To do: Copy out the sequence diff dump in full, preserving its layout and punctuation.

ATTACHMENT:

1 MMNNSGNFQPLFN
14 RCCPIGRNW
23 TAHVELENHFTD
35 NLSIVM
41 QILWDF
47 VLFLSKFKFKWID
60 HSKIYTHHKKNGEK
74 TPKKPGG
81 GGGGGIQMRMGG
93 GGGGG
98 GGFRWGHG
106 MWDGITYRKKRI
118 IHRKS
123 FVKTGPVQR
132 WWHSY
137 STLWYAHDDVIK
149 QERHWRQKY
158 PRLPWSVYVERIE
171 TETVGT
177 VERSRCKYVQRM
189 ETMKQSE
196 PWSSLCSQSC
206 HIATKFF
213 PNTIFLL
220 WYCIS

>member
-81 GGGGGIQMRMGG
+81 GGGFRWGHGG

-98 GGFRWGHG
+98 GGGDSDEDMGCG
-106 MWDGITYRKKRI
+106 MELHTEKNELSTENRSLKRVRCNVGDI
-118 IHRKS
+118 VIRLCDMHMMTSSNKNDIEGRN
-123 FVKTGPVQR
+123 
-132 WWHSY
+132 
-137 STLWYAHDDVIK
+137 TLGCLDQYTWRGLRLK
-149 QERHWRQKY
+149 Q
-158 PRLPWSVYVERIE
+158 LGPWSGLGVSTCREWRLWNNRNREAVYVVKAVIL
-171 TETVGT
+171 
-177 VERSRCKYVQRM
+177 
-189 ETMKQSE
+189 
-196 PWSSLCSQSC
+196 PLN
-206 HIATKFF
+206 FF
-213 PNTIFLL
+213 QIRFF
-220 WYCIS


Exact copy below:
1 MMNNSGNFQPLFN
14 RCCPIGRNW
23 TAHVELENHFTD
35 NLSIVM
41 QILWDF
47 VLFLSKFKFKWID
60 HSKIYTHHKKNGEK
74 TPKKPGG
81 GGGGGIQMRMGG
93 GGGGG
98 GGFRWGHG
106 MWDGITYRKKRI
118 IHRKS
123 FVKTGPVQR
132 WWHSY
137 STLWYAHDDVIK
149 QERHWRQKY
158 PRLPWSVYVERIE
171 TETVGT
177 VERSRCKYVQRM
189 ETMKQSE
196 PWSSLCSQSC
206 HIATKFF
213 PNTIFLL
220 WYCIS

>member
-81 GGGGGIQMRMGG
+81 GGGFRWGHGG

-98 GGFRWGHG
+98 GGGDSDEDMGCG
-106 MWDGITYRKKRI
+106 MELHTEKNELSTENRSLKRVRCNVGDI
-118 IHRKS
+118 VIRLCDMHMMTSSNKNDIEGRN
-123 FVKTGPVQR
+123 
-132 WWHSY
+132 
-137 STLWYAHDDVIK
+137 TLGCLDQYTWRGLRLK
-149 QERHWRQKY
+149 Q
-158 PRLPWSVYVERIE
+158 LGPWSGLGVSTCREWRLWNNRNREAVYVVKAVIL
-171 TETVGT
+171 
-177 VERSRCKYVQRM
+177 
-189 ETMKQSE
+189 
-196 PWSSLCSQSC
+196 PLN
-206 HIATKFF
+206 FF
-213 PNTIFLL
+213 QIRFF
-220 WYCIS